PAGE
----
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I can't figure out what I'm overlooking, perhaps it's obvious or lack of understanding.

The app I'm working with uses subdomains which on the hosting server work properly. I figured locally installing would kick up some issues around routing, so I read up on making changes to /etc/hosts and using the Ghost gem. Both seem to work fine i.e. localhost:3000/ becomes myapp.local:3000 but I don't understand how to go about logging into a subdomain account. Here's an example...

  • myapp.local:3000/session/new = the default login page for the app
  • myapp.local:3000/signup = default signup page
    • I can create an account here e.g. Sub1
    • The thank you page is shown w/ the reference to which points to the hosted app (the local db shows this domain as well)
  • sub1.myapp.local manually added to /etc/hosts and dscacheutil -flushcache
  • sub1.myapp.local:3000/session/new is the subdomain
    • login attempts return that this isn't a valid domain. This seems to make sense because the local db shows the url as on the hosting server.

So my question is whether there's a local workaround that I can use for development or have I totally missed a fundamental concept along the way?

share|improve this question
If sub1.myapp.local responds, you know your HOSTS are set up correctly. Looks like something isn't storing the actual domain that was used, or there's a config setting for the root domain. – wesgarrison Jan 30 '10 at 20:02
up vote 9 down vote accepted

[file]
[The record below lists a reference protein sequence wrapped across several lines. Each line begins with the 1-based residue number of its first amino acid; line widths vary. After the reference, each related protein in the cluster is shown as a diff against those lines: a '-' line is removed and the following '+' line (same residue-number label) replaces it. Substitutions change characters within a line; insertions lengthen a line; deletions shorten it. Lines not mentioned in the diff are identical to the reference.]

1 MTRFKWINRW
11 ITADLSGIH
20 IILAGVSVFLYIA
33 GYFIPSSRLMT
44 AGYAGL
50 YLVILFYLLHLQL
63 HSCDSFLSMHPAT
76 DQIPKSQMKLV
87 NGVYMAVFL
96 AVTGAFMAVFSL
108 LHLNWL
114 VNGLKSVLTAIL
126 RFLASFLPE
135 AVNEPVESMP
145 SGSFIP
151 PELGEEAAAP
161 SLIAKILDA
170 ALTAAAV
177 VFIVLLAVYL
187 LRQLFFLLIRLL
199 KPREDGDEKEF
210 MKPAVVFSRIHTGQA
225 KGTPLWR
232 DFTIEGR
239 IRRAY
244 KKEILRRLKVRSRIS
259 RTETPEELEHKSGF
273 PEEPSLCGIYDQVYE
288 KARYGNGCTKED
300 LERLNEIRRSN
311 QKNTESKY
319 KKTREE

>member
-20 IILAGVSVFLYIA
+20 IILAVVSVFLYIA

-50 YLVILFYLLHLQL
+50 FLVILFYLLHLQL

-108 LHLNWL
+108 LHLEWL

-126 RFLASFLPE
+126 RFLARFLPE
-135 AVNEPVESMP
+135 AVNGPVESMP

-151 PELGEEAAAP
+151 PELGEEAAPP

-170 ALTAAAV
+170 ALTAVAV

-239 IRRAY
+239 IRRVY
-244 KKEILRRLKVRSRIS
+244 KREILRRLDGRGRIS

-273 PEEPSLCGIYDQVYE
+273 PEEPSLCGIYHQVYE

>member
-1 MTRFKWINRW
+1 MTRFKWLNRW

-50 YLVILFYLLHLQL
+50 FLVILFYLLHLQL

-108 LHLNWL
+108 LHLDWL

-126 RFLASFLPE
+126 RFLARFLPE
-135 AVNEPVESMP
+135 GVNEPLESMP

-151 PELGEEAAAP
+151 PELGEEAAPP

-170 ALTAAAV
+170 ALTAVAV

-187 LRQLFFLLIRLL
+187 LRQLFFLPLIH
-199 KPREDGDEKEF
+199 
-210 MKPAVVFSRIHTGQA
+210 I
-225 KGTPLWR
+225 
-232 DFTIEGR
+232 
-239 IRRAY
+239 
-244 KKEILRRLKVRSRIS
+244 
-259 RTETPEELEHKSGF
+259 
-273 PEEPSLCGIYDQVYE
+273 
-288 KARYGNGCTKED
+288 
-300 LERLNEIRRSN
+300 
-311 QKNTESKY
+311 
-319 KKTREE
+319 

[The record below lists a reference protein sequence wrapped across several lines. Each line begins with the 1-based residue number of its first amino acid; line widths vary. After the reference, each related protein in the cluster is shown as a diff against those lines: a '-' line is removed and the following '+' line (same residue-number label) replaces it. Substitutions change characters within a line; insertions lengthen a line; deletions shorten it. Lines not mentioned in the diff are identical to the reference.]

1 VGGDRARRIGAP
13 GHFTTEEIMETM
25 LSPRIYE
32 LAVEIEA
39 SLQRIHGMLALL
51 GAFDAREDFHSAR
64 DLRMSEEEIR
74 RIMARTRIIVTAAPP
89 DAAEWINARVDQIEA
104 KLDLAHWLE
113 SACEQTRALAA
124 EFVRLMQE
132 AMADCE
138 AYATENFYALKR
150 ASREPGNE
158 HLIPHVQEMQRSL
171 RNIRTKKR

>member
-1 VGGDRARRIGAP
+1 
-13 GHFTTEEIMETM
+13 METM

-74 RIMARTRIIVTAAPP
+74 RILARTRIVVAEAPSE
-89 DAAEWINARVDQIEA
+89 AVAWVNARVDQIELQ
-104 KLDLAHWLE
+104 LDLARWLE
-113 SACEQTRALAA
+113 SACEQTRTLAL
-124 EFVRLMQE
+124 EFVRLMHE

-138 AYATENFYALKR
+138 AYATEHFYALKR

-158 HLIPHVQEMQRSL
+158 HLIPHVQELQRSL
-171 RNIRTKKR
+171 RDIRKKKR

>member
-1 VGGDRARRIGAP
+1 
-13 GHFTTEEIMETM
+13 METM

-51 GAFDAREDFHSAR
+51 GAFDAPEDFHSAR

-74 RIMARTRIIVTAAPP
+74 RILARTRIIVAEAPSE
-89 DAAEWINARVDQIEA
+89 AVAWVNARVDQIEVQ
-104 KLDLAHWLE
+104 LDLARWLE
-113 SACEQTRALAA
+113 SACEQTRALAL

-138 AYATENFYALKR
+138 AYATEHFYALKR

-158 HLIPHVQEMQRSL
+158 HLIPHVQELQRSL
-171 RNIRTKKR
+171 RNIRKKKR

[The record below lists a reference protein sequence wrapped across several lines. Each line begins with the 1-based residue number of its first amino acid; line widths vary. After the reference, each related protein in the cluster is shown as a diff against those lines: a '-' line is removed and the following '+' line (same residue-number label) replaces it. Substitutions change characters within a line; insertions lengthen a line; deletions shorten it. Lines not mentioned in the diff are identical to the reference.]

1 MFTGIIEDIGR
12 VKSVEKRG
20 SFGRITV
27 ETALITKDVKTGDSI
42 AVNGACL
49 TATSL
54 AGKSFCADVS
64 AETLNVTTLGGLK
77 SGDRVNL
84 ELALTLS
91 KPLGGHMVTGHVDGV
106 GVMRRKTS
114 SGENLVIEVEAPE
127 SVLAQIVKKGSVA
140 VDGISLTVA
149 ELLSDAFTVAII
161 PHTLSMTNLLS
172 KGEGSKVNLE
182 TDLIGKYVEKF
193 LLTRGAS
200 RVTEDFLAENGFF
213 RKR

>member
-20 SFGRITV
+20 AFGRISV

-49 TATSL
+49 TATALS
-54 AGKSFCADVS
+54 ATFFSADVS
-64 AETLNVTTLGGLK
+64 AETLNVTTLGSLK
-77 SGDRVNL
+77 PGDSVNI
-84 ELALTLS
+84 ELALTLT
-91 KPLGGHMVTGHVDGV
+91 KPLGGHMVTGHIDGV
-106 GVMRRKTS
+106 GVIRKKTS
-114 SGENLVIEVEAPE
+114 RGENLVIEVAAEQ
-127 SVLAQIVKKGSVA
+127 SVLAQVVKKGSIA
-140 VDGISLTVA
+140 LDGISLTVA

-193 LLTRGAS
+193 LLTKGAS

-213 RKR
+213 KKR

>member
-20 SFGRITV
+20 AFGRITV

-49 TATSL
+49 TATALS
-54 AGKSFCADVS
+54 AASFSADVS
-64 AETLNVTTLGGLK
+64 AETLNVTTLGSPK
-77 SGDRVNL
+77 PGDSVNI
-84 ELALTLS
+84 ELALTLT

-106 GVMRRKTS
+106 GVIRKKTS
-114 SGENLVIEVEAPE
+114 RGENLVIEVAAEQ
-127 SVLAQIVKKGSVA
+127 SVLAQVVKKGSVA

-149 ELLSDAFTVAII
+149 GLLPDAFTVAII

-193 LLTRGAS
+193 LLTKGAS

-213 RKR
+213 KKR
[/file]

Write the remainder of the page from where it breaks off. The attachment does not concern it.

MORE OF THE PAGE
you might just want to try putting the actual dot com in your /etc/hosts file.


what this usually does is trick your computer into thinking it is the host of all of those, so you can't go to the real site anymore in a web browser.

if you do want it to be .local, presumably so that you can refer to the real online site while working on a local copy, you should probably take a look in app/controllers/application_controller.rb (sometimes application.rb) and look for logic in there that helps determine what to do depending on the subdomain. maybe its hard coded to only look for a .com or something.

share|improve this answer
Holy cow spotman! that's just the workaround I was looking for... I tried it and it works e.g. I can access the app locally but can't nav to the public domain which for now is tolerable. All I really needed to for now is ensure I can run it locally. Looking through the application.rb there does seem to be a bit of funky redirecting logic. Guess I'll add it to my list of things to learn. Thanks for your help...this had me stumped for the past day or two. – Shawn Jan 30 '10 at 19:56

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